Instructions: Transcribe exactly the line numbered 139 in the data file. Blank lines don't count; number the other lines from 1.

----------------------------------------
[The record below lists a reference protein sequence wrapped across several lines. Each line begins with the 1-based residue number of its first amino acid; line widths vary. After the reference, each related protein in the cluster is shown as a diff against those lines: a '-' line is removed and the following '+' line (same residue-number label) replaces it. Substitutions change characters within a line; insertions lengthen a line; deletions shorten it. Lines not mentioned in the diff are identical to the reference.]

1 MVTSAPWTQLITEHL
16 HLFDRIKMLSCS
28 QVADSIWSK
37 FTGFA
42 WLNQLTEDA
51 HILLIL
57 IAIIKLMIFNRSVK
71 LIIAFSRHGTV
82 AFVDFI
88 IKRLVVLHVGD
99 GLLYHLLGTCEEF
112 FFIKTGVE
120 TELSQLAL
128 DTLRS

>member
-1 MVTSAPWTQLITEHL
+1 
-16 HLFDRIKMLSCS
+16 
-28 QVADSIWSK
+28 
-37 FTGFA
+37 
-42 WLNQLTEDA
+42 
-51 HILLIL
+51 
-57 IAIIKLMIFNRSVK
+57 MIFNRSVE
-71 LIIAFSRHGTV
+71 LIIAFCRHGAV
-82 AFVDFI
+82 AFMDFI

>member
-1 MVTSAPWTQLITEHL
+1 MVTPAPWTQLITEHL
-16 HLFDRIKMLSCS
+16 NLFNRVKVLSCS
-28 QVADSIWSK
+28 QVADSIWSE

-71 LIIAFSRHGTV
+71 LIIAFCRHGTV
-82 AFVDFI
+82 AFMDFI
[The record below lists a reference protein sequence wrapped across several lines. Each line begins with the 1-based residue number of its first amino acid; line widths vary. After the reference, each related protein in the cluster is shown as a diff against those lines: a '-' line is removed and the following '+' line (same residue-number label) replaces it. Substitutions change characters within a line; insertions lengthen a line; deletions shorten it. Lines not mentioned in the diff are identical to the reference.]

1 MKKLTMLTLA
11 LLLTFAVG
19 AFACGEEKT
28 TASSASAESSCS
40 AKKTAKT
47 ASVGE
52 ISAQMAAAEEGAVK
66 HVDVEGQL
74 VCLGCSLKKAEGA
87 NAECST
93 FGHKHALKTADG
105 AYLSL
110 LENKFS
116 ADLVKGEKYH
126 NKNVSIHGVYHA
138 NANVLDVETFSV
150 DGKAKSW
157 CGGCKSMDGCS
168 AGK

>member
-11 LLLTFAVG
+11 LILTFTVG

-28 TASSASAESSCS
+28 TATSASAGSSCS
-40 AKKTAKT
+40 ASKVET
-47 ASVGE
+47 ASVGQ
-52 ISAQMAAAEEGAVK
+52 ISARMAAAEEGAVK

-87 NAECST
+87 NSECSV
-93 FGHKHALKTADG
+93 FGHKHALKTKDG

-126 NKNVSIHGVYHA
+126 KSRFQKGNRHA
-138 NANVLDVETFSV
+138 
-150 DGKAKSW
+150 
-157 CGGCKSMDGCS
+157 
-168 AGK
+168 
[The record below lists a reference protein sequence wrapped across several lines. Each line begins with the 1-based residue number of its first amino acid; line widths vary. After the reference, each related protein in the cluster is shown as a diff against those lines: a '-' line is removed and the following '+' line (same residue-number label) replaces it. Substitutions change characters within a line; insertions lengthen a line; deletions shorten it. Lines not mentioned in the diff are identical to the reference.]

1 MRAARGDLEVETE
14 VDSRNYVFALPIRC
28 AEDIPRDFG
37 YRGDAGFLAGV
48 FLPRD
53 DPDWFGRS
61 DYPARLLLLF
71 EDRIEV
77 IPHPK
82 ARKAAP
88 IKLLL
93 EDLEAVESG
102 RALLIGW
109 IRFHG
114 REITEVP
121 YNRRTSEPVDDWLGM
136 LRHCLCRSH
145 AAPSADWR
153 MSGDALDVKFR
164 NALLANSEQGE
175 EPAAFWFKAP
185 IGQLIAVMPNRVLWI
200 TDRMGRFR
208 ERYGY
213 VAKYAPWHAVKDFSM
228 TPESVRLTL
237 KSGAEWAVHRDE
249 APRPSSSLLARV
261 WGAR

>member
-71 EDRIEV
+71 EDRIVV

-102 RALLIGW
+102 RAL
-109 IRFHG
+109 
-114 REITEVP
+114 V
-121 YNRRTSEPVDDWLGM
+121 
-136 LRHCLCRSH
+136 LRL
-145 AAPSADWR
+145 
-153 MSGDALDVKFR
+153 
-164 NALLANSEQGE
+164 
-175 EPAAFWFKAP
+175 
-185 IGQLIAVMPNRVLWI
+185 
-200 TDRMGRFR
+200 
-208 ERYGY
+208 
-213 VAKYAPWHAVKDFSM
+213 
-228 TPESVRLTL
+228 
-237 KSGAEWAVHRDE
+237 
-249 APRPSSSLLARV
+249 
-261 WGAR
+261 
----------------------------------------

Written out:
+164 